The Commerce Department is also working hand-in-hand with local companies to continue innovating and exploring. Through the Ohio Manufacturing Extension Partnership, Commerce has worked with more than 300 companies in southwest Ohio. Commerce’s Economic Development Administration even teamed up with the state to help build Tech Town. 

February Forums Help Manufacturers Get on Track to Build Next Generation Rail

Image of high-speed rail with multi-colored streaks

Commerce's National Institute of Standards and Technology (NIST) and the U.S. Department of Transportation (DOT) will host two forums in February 2012 to help U.S. manufacturers prepare for upcoming opportunities to become suppliers for the next generation of railcars and locomotives. The first forum will be held Feb. 8 in Sacramento, Calif., and the second will be Feb. 15 in Chicago.

The Next Generation Rail Supply Chain Connectivity Forums will bring together large railcar builders and original equipment manufacturers (OEMs) with smaller, capable and interested U.S. manufacturers. Smaller manufacturers will have the chance to learn what products are needed and what investments they should consider when entering the rail industry. The idea is to identify a broader domestic supply base that includes both traditional and non-traditional rail suppliers, with the goal of 100 percent domestic content in railcars that will be funded by state and federal dollars.  Full release

Commerce and Transportation Departments Forge Partnership to Boost Domestic Manufacturing Across America

NIST logo

Partnership will help revitalize the domestic railway manufacturing sector, support Obama Administration’s historic investments in transportation and create jobs

U.S. Transportation Secretary Ray LaHood and Acting Commerce Secretary Rebecca Blank today announced a partnership to encourage the creation of domestic manufacturing jobs and opportunities for U.S. suppliers through transportation investments. 

The Department of Commerce’s Manufacturing Extension Partnership (MEP) will help to ensure manufacturers meet the U.S. Department of Transportation’s (U.S. DOT) strict “Buy America” and “Buy American” standards, connecting U.S. manufacturers and suppliers for work on highways, railways and transit projects, and in the process help to create jobs.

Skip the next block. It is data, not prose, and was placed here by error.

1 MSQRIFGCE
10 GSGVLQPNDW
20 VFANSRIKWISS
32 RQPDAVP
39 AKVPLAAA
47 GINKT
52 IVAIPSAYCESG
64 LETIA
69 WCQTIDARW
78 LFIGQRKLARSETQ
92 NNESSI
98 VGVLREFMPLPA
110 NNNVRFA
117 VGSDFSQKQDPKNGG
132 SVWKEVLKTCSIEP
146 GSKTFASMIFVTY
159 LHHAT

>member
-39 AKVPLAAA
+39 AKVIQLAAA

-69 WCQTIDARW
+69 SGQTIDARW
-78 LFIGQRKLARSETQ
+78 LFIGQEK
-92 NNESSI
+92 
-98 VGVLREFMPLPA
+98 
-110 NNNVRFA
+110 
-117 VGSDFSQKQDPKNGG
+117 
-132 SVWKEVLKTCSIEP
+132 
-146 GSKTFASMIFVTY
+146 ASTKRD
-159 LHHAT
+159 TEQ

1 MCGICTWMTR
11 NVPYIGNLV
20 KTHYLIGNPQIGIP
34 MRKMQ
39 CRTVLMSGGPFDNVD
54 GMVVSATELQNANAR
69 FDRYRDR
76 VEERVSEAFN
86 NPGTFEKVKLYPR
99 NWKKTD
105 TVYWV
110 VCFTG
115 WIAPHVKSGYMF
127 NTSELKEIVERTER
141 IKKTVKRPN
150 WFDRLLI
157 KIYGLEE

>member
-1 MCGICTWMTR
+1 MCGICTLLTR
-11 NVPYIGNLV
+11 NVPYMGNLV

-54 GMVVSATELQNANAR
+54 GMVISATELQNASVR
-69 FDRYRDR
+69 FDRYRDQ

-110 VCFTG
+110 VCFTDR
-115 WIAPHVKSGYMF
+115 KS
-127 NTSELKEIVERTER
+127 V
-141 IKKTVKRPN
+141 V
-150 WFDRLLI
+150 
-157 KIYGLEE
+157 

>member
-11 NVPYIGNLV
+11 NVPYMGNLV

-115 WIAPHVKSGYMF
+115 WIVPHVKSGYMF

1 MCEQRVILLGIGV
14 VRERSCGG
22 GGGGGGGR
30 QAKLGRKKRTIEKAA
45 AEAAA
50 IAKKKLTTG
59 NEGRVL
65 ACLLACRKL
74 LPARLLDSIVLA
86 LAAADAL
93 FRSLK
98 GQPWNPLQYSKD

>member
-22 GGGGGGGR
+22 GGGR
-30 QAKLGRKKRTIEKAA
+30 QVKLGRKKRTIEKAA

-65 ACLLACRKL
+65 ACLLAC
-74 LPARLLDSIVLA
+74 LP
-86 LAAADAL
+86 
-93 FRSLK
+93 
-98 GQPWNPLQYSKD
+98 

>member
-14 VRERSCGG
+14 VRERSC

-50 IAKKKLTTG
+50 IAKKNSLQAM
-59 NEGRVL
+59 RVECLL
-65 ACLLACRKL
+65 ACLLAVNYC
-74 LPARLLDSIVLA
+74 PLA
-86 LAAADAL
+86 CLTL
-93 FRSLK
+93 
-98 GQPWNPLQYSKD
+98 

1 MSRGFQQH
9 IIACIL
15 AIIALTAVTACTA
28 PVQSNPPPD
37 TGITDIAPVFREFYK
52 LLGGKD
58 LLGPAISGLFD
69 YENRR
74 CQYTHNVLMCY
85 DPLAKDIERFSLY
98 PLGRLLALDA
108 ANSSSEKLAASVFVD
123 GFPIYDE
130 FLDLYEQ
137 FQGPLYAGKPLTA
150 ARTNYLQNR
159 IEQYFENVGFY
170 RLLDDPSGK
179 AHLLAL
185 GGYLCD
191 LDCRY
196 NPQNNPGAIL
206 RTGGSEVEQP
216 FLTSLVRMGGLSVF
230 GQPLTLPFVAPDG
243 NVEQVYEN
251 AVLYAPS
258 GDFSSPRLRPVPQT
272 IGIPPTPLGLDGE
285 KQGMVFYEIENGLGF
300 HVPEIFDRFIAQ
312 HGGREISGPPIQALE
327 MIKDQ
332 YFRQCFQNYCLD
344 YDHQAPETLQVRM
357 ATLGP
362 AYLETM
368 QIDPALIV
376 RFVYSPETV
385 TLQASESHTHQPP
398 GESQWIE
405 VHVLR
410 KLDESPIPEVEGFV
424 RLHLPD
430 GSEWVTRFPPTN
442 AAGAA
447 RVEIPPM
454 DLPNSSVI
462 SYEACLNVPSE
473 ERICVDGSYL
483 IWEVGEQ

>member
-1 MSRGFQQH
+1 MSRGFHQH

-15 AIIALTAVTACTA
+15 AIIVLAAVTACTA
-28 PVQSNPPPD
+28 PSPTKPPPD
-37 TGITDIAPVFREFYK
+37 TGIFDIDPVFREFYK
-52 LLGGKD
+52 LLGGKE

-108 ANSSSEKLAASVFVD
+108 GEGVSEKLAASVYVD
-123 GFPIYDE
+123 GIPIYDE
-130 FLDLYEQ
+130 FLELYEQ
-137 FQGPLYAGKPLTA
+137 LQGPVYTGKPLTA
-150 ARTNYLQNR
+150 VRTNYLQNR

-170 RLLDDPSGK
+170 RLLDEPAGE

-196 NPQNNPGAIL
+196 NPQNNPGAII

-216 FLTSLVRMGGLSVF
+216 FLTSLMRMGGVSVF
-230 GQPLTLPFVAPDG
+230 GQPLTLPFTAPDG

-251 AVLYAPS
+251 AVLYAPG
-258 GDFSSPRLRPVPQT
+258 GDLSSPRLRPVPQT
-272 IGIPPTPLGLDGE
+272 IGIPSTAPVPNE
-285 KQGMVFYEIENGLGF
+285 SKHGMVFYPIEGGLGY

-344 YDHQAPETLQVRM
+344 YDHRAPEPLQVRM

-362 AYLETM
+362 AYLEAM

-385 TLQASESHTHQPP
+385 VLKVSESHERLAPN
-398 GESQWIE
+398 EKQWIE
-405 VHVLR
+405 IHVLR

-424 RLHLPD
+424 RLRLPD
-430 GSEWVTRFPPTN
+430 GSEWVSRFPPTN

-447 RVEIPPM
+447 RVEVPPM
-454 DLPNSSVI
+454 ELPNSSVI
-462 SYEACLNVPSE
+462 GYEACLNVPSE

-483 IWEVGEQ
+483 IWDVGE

“Investment in transportation is a critical piece of President Obama’s American Jobs Act,” said Secretary LaHood.  “Not only are we improving how we move people and goods, but we are strengthening our economy by providing opportunities for American companies and their employees to build our transportation system here at home.”

With a network in all 50 states and Puerto Rico, MEP serves more than 34,000 American suppliers, helping them to retool their manufacturing capabilities to meet demand, compete in the global marketplace and sell American-made products all over the world. 

“This initiative is a win for workers and communities across America,” said Acting Secretary Blank. “The Manufacturing Extension Partnership will connect U.S. manufacturers and suppliers with hundreds of millions of dollars in upcoming highway, railway, and airport projects, providing new job opportunities in every corner of the country.”

MEP will leverage over 1,300 expert manufacturing assistance field staff in over 350 locations to provide knowledge of local manufacturing capabilities from across the nation. MEP will identify suppliers’ production and technical capabilities to match them up with viable business opportunities that may have otherwise gone to foreign suppliers, ensuring maximum economic benefit for taxpayer-funded transportation investments across all modes.

High Tech in Rural America

Worker from PRO-TEC inspecting coated steel (Photo: PRO-TEC)

Guest blog post by Patrick D. Gallagher, Commerce's Undersecretary of Standards and Technology and Director, National Institute of Standards and Technology (NIST)